We use cookies to provide you with a better experience. If you continue to use this site, we'll assume you're happy with this. Alternatively, click here to find out how to manage these cookies

hide cookie message

Android Market Apps Pulled Due to SMS Fraud

Google has pulled several fraudulent apps from the Android Market that were able to ring up charges on wireless bills without user consent

Google has pulled another batch of malicious apps from the Android Market, this time for secretly sending out text messages that result in hidden charges for users.

Lookout, a maker of mobile security apps, noticed the malicious Android apps, masquerading as horoscope apps, wallpapers and downloaders for popular games such as Angry Birds and Cut the Rope. Users who downloaded the apps were asked to agree to terms of service, which state that the app may send text messages resulting in premium charges. These terms of service were buried from the user, and there was no way to decline them without exiting the app.

Security firms have warned of these so-called SMS toll fraud apps or SMS trojans before, but their appearance in the Android Market is a new development. Fortunately for U.S. users, the premium short codes used by the latest batch of apps are gated from North American users.

Users were susceptible in Russia, Azerbaijan, Armenia, Georgia, Czech Republic, Poland, Kazakhstan, Belarus, Latvia, Kyrgyzstan, Tajikistan, Ukraine, Estonia, Great Britain, Italy, Israel, France and Germany.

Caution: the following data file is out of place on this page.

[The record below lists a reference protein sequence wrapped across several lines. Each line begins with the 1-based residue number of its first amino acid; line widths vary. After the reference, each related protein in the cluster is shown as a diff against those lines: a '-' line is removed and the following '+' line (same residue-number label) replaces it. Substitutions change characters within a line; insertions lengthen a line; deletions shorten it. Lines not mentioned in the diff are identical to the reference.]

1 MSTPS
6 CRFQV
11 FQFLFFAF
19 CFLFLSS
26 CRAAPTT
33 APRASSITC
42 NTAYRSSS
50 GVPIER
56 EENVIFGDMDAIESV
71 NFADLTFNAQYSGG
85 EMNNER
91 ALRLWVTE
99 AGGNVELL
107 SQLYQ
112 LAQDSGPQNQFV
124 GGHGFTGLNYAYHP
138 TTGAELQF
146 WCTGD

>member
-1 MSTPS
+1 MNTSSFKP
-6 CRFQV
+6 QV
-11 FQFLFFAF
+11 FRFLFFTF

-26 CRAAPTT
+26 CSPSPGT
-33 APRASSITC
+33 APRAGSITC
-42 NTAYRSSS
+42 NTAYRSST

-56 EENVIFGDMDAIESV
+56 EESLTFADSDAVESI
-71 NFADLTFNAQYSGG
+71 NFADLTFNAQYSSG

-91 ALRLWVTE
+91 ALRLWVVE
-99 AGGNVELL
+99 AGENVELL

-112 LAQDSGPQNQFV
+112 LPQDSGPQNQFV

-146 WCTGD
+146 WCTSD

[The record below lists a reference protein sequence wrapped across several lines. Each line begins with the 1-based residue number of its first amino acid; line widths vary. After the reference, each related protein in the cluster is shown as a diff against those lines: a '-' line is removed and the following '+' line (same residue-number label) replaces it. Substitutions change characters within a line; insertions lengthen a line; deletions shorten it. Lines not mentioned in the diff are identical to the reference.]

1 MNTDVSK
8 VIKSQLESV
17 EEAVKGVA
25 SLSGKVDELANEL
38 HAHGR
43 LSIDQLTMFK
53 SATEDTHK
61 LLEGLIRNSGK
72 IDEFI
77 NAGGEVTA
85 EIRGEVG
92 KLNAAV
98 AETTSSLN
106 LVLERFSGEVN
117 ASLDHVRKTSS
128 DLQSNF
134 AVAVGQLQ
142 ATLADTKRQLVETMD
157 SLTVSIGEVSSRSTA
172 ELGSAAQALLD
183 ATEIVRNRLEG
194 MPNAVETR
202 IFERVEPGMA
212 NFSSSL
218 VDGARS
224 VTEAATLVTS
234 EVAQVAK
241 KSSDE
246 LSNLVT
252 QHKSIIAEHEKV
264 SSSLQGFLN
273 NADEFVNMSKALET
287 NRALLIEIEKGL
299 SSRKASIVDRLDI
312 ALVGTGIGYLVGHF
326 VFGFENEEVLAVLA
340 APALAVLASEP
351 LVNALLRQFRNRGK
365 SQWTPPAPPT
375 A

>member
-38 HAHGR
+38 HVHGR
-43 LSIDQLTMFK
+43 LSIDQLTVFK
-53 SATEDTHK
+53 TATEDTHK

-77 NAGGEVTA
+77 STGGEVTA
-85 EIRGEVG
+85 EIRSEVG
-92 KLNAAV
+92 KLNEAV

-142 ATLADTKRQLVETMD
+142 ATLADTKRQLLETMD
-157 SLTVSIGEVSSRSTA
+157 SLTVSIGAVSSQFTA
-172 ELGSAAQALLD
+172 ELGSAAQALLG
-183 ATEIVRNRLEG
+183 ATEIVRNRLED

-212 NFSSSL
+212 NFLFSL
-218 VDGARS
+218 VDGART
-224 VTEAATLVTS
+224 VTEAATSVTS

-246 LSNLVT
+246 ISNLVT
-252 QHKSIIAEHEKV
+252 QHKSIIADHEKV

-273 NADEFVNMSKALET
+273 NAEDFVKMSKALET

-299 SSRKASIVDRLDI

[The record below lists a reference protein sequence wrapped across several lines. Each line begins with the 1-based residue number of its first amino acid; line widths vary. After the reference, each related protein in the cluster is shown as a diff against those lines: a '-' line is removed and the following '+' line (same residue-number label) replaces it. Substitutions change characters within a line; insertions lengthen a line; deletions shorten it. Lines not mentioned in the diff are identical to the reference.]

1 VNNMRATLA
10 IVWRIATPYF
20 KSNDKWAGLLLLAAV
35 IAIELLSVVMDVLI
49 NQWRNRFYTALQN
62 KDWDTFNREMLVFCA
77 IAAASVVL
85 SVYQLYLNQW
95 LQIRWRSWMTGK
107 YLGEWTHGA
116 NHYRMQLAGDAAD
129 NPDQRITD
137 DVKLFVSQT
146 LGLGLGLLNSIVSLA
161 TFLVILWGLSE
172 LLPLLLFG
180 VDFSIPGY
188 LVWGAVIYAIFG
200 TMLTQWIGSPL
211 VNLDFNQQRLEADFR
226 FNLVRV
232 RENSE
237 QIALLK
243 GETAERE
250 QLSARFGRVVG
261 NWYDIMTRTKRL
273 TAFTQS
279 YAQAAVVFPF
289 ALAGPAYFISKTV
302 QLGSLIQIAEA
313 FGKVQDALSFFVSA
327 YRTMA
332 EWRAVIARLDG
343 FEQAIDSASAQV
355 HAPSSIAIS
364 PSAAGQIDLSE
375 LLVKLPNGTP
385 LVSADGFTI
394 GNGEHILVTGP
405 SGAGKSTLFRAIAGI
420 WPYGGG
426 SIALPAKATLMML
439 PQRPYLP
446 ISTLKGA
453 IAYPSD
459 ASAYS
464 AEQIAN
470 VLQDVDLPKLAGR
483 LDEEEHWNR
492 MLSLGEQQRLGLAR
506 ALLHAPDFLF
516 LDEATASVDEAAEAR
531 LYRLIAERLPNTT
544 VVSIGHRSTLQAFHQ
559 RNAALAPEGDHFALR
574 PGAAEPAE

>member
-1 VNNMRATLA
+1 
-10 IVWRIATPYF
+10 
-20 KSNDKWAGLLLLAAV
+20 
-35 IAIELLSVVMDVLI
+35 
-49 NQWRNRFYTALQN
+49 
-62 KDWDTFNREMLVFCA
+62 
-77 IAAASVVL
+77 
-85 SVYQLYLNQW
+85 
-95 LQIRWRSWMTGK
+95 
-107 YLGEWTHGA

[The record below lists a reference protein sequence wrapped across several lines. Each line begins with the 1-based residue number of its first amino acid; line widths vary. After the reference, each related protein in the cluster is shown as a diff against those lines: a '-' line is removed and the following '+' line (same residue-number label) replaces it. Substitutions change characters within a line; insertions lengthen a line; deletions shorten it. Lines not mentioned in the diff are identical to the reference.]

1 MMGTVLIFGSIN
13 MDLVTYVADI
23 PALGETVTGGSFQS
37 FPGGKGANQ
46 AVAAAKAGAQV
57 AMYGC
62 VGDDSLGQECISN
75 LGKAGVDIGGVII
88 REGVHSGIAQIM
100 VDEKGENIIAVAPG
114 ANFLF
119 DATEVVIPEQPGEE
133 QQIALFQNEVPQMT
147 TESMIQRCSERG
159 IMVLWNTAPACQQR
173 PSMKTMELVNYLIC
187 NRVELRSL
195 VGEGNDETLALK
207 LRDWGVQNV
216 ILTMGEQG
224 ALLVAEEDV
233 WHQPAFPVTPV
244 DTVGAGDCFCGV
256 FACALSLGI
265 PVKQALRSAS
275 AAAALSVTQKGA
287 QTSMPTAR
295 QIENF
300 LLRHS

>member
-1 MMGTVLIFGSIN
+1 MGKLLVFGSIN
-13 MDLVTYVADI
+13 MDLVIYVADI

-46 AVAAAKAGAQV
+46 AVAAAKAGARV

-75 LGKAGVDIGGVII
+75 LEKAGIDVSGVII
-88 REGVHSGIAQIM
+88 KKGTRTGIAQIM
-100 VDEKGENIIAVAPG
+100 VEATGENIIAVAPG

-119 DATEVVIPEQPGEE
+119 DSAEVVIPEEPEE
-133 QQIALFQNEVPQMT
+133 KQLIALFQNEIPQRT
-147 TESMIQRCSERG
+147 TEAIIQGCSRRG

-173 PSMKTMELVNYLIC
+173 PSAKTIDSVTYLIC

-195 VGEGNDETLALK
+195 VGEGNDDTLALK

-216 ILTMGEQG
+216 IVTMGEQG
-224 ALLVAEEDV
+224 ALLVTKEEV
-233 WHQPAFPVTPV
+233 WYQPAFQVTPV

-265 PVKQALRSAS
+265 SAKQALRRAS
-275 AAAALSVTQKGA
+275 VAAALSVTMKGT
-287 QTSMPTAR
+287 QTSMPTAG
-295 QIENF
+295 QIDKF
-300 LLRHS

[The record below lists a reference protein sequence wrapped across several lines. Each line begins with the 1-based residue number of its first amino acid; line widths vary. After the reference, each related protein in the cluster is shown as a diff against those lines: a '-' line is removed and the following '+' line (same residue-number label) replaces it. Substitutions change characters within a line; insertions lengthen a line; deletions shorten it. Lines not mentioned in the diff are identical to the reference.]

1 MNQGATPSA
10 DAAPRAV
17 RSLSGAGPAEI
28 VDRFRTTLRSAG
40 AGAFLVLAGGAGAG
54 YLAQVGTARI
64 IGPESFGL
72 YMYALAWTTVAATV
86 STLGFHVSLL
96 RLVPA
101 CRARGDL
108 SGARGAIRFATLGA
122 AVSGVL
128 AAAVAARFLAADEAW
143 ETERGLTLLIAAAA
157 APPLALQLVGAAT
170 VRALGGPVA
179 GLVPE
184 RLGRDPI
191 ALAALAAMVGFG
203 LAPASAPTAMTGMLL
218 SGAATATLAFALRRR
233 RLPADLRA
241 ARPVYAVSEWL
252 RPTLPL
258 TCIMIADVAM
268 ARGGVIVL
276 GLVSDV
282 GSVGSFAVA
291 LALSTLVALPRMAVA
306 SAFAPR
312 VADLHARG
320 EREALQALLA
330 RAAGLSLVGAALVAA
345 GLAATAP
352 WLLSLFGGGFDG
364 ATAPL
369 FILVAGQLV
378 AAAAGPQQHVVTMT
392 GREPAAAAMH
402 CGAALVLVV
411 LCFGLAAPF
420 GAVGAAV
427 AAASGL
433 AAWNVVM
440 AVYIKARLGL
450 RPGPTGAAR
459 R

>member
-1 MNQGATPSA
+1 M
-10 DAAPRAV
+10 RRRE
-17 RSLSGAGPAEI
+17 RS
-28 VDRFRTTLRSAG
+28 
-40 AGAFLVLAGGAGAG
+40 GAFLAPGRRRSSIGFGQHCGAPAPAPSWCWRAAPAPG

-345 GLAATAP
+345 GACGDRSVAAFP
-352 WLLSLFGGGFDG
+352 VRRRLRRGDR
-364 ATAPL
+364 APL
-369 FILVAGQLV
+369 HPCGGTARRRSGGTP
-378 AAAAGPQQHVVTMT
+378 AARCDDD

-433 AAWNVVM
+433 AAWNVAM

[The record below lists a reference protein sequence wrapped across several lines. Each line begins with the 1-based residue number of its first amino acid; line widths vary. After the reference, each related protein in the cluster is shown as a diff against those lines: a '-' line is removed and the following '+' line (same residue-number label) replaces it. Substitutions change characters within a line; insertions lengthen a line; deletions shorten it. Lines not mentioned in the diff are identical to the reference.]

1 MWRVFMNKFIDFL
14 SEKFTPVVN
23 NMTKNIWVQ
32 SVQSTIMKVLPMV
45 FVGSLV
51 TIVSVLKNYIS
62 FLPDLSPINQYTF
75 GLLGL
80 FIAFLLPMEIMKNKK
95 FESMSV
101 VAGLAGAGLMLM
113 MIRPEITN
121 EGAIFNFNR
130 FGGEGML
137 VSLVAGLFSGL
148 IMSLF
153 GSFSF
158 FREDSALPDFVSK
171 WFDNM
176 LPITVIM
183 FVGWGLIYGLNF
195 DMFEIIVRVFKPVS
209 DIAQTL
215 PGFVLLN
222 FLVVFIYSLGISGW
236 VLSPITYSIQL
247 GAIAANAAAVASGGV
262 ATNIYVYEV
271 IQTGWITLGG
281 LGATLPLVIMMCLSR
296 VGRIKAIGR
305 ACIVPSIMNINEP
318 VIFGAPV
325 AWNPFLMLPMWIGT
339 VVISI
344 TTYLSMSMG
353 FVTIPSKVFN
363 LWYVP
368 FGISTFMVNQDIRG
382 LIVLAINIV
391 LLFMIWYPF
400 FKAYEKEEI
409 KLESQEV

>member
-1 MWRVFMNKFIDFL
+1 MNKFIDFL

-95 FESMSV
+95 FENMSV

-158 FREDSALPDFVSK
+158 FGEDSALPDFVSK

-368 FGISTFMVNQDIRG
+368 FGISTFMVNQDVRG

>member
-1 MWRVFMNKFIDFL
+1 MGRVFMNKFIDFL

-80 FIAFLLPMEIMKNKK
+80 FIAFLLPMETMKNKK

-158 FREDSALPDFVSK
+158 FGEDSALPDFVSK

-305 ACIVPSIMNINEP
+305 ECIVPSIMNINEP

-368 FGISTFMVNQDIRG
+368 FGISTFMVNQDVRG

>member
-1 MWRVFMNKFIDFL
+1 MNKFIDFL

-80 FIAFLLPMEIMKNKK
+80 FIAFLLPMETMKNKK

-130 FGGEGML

Google removed 22 apps in total, according to Lookout. The purge is similar in scope to the removal of 21 malicious apps in March, after those apps were caught stealing sensitive user data.

As with other discoveries of malicious software in the Android Market, the latest batch is a cause for concern, but not alarm. Of course, firms like Lookout would prefer that Android users install anti-virus software on their phones, but users can also stay safe by paying attention to what they're downloading. That means reading user reviews and scrutinizing the permissions required by each app prior to installation. A game like Angry Birds, for instance, shouldn't need permission to send text messages, and it should have thousands and thousands of mostly positive reviews.

My colleague J.R. Raphael put it eloquently last March: "Threats are everywhere. The answer isn't locking down the world; it's taking basic precautions."

Follow Jared on _Twitter, Facebookor Google+for even more tech news and commentary.

IDG UK Sites

O2 to sell exclusive red HTC One M8

IDG UK Sites

iTunes 12 release date & rumours: When is iTunes 12 coming out?

IDG UK Sites

Welcome to the upgrade cycle - you'll never leave

IDG UK Sites

Why smartphone screens are getting bigger